Migrant Domestic Workers, Asylum-Seekers and Premonitions of Anti-Trafficking in Hong Kong

Julie Ham*, Iulia Gheorghiu, Eni Lestari

*Corresponding author for this work

Research output: Chapter in book/report/conference proceedingChapterpeer-review

Abstract

For researchers and advocates who are all too familiar with the impact of the anti-trafficking framework in North America and Europe, it can be unsettling to see the enthusiastic promotion of a nascent anti-trafficking framework by NGOs and donors in Hong Kong in recent years. The emergence of the anti-trafficking framework in Hong Kong presents an opportune context to analyse the experiences of trafficking and anti-trafficking that are recognized or obscured for two groups of women – African asylum seekers and Filipino domestic workers. This chapter offers (1) an activist-informed reflection of the analyses developed by domestic workers on human trafficking and (2) an empirical analysis of asylum-seekers’ experiences of trafficking. The experiences of domestic workers and asylum-seekers reveal that moving towards racial justice may not necessarily require focusing on race as the determinative variable, and that a critical analysis of race in anti-trafficking also includes gauging the potential of migrant rights frameworks in contributing to racial justice.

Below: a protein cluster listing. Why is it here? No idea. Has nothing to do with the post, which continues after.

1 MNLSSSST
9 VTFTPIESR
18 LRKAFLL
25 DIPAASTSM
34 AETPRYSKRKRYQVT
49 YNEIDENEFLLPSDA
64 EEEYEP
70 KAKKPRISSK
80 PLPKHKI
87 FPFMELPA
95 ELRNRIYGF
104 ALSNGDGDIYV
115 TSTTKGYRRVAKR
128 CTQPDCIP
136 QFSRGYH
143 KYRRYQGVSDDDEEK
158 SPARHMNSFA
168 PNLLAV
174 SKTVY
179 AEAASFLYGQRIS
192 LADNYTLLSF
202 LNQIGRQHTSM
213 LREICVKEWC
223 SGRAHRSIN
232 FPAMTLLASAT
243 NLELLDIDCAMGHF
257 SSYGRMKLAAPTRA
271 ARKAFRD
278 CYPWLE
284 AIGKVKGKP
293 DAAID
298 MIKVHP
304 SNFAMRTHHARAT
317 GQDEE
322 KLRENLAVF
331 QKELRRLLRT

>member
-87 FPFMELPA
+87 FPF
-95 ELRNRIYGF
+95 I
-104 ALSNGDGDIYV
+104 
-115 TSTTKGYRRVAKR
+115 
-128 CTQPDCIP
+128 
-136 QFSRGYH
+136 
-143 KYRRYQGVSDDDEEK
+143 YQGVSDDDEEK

Original languageEnglish
Title of host publicationWhite Supremacy, Racism and the Coloniality of Anti-Trafficking
EditorsKamala Kempadoo, Elena Shih
Place of PublicationNew York; Oxon
PublisherRoutledge
Chapter17
Pages253-266
Number of pages14
Edition1st
ISBN (Electronic)9781000619256, 9781003162124
ISBN (Print)9780367753504, 9780367753498
DOIs
Publication statusPublished - 14 Sept 2022

Scopus Subject Areas

  • Social Sciences(all)

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